The film looks great — Mr. De Palma was able to stretch a fairly small budget to create some gorgeous imagery.  (I particularly love the opening shot, in which we look down from above at Al Capone as he lies with his head covered by a towel, being attended to by a swarm of underlings.)  Mr. De Palma was also able to find several moments in the film in which to utilize some of his famous stylistic tricks with the camera.  The most effective, for me, is the POV camera-work during the invasion of Malone’s home.  The camera becomes the eyes of Malone’s assailant, lurking outside his house and watching from the windows, then breaking into the house and traveling from room to room in search of Malone.  It’s a bravura sequence, one that really ratchets up the tension during this key moment of the film.  The audience waits on the edge of their seats, waiting for this bad guy to find the unsuspecting Malone, hoping that somehow he won’t.  It’s great.

Of course, the most talked-about sequence in the film is the shoot-out on the train-station steps in the film’s climax.  Mr. De Palma famously mimics the Odessa Steps sequence from The Battleship Potemkin, the 1925 Russian silent film.  I’ve gotta respect Mr. De Palma’s cojones in re-creating one of the most famous sequences in film history (though, admittedly, the sequence was probably not all that well known to general American audiences).  To me the sequence is just a little bit too far over the top to suit my tastes, but it certainly works.  The scene is powerful, an effective climax to the movie.  And, like Malone’s death, it’s certainly memorable.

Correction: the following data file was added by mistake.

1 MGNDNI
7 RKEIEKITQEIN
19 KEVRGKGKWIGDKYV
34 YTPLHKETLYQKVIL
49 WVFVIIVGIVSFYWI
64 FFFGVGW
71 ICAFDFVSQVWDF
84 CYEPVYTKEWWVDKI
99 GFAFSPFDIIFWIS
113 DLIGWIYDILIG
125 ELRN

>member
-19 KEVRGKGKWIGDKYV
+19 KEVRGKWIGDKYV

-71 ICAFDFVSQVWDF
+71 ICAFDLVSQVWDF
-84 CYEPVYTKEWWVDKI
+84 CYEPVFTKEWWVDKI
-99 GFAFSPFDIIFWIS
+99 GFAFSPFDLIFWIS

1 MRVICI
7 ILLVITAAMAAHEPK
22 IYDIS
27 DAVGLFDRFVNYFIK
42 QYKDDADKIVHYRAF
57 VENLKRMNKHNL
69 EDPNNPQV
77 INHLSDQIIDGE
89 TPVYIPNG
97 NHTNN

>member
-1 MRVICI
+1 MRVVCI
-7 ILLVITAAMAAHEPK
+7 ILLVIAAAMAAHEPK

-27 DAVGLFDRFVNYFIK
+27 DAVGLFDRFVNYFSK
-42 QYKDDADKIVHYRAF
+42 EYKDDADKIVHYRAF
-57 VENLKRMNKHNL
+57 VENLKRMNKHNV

Speaking of memorable, I’ve got to mention the film’s score by famed composer Ennio Morricone.  It’s bombastic, but damned if it doesn’t work.  That main theme is eminently hummable.

If the film has a weakness, it’s that, for all that David Mamet’s script is great, this feels like such a hugely over-simplified version of history that I find it a little off-putting.  It feels like the audience is being talked down to somewhat.  This is the Cliff Notes version of history.  I wish there were a few more twists and turns in the story, and that the characters were a little less one-dimensional.  I wish that we got more of a sense of just how hard it was, and how long it took, to bring down Capone.

I also must admit to never liking the whole horse-back fight that takes place on the Canadian border late in the film.  On the DVD special features, Mr. De Palma and his team all speak enthusiastically about that sequence, and describe how they developed it on the day into the huge sequence it is in the final film.  (No wonder it always felt out-of-character, to me, from the rest of the film!)  Mr. De Palma and his team all talk about how they felt the sequence gave the film an epic scope, breaking them out of the Chicago streets.  But, I dunno, it’s never worked for me.  I just can’t suspend my disbelief that these four guys could outfight all those mobsters.  Even mousy accountant Wallace manages to shoot several guys dead — while riding a horse!! — and escapes unscathed.  I just don’t buy it.

Still, I really enjoy The Untouchables.  This is the De Palma film I have seen the most often (second to Mission: Impossible and Scarface).  It’s still great fun, even upon multiple viewings.  As I wrote at the beginning, it’s great to see how good Mr. De Palma could be when working with a truly excellent script and such a great cast.  Looking back at Mr. De Palma’s career, I wish he’d been able to work with collaborators of this caliber more often.

Next up is another of Mr. De Palma’s more famous films, albeit one that I had never seen before this “Days of De Palma” project: the Vietnam War story Casualties of War.

Days of De Palma: Part 1 — Carrie (1976); Part 2 — The Fury (1978); Part 3 — Dressed to Kill (1980); Part 4 — Blow Out (1981); Part 5 – Scarface (1983); Part 6 — Body Double (1984); Part 7 — Wise Guys (1986).